The nature of language is characterized by the following features.
Language is symbolic; words are symbols and have no inherent meanings.
Language is rule-governed, as illustrated by the following rules.
Phonological rules govern how sounds are combined to form words.
Syntactic rules govern the way symbols can be arranged.
Semantic rules help us understand the meaning of individual words.
Pragmatic rules tell us what uses and interpretations of a message are appropriate in a given context, and the coordinated management of meaning (CMM) theory suggests that pragmatic rules are used to create and interpret messages.
Language is subjective; people attach different meanings to the same message.
Language and worldview can be understood by the theory linguistic relativism, which states that a culture is shaped and reflected by the language its members speak. The best known declaration of linguistic relativism is the Sapir–Whorf Hypothesis, which states that concepts do not exist if the words for them do not exist.
Language can have a strong effect on our perceptions and how we regard one another.
Names are a reflection of ethnic identity and an indicator of status.
Speech can also be a way of building and demonstrating solidarity with others, known as affiliation.
Convergence is the process of adapting one's speech style to match that of others with whom the communicator wants to identify.
Divergence is the strategy of speaking in a way that emphasizes differences between communicators and others.
There are a number of language patterns that add to or detract from a speaker's power to influence others.
Sexism and racism can affect the self-concepts of women and men.
Sexist language uses words, phrases, and expressions that unnecessarily differentiate between female and male.
Racist language reflects a worldview that classifies members of one racial group as superior and others as inferior.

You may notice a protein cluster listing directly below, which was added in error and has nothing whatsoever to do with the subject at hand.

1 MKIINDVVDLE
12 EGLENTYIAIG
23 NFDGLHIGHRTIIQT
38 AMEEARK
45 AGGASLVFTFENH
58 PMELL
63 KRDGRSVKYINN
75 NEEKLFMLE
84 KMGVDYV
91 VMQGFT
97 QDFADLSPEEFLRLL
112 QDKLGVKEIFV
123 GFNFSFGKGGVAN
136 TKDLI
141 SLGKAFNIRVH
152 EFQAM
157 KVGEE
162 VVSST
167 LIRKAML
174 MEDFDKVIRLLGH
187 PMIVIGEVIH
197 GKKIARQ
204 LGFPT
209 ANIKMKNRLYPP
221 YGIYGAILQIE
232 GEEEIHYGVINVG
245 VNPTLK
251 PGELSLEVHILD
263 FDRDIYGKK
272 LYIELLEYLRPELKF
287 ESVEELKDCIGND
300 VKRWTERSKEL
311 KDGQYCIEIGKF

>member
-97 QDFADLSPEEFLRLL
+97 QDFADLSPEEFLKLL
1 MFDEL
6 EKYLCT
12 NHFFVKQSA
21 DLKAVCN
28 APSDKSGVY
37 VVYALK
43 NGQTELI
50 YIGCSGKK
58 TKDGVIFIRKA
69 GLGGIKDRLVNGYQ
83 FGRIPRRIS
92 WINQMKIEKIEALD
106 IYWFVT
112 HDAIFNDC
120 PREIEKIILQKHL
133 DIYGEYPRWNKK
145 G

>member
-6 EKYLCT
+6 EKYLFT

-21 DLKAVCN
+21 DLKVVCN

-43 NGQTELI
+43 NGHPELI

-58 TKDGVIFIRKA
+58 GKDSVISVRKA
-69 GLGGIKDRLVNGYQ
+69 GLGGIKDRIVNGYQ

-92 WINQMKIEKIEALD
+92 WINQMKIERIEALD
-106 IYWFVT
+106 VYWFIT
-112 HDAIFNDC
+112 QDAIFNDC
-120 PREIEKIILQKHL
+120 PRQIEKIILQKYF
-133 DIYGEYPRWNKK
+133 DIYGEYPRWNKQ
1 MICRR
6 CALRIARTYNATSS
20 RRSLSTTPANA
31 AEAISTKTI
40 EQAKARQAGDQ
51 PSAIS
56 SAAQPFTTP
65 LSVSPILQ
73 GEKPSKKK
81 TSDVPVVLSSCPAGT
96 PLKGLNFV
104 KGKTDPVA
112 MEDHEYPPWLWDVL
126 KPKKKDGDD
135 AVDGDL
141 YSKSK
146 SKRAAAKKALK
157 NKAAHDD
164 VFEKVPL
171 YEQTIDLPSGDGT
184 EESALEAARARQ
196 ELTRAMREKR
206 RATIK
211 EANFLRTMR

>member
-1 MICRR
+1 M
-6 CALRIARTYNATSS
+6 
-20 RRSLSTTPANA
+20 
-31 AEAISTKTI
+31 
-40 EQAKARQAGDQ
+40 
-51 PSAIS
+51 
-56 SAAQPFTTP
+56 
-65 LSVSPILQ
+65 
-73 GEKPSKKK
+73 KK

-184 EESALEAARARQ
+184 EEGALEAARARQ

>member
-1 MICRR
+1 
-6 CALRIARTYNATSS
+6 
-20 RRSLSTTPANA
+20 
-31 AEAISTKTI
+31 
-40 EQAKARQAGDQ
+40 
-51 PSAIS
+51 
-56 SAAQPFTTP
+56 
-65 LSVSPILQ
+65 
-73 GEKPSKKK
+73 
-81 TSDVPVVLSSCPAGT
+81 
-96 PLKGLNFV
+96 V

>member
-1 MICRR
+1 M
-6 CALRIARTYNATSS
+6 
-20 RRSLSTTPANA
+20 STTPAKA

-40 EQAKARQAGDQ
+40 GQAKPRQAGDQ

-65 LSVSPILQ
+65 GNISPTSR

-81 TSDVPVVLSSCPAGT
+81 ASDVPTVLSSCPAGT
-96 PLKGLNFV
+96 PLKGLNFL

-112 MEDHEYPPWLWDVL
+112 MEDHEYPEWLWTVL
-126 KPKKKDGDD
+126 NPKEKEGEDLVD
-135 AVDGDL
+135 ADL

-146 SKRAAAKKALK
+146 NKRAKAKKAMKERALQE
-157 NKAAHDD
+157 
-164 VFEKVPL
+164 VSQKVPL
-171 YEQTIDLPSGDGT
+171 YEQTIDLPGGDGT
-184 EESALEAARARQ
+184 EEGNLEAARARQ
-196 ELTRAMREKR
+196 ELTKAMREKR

Language can shape the way we perceive and understand the world, but potential problems can arise out of language as well.
The goal of language is not always clarity, and vagueness serves useful purposes.
Ambiguous language consists of words and phrases that have more than one commonly accepted definition, which can cause problems and can also be useful at the same time.
Abstraction can be used at a high level to generalize about similarities between several objects, people, ideas, or events and can be thought of as being on an abstraction ladder.
A euphemism is an innocuous term substituted for a blunt one and is typically used to soften the impact of information that might be unpleasant.
Relative language gains meaning by comparison and is vague because the relative word is not linked to a more measurable term.
Static evaluation is a description or evaluation that contains the word "is," which makes the mistaken assumption that people or things are consistent and unchanging.
Language reflects the speaker's willingness to take responsibility for his or her beliefs, feelings, and actions.
"It" statements replace the personal pronoun "I" with "it," which avoids responsibility for ownership of a message.
A "but" statement has the effect of canceling the thought that precedes it.
"I" language is a way of accepting responsibility, while "You" language expresses judgment of another person, and "We" language implies joint concern and responsibility for both the speaker and receiver.
Disruptive language occurs when there is understanding but conflict still occurs.
Fact–opinion confusion occurs when factual statements can be verified as true or false, while opinion statements are based on the speaker's beliefs and can never be proven or disproven.
Fact–inference confusion may occur when inferential statements are conclusions arrived at from interpretation of events; arguments often arise when we label our inferences as facts.
Evaluative/Emotive language seems to describe something but in reality announces the speaker's attitude toward it.
There are similarities and differences in the way females and males use language.
There are two approaches that represent different sides in the gender and language debate.
Significant differences have been identified by social scientists who have acknowledged that there are some fundamental differences in the way men and women behave socially, and some acknowledge significant differences in the way women and men use language.
The minor differences argument is belied by research that shows that when differences exist, they are often small and are matters of degree and not kind.
When accounting for gender differences, occupation, gender role, and power trump sex differences.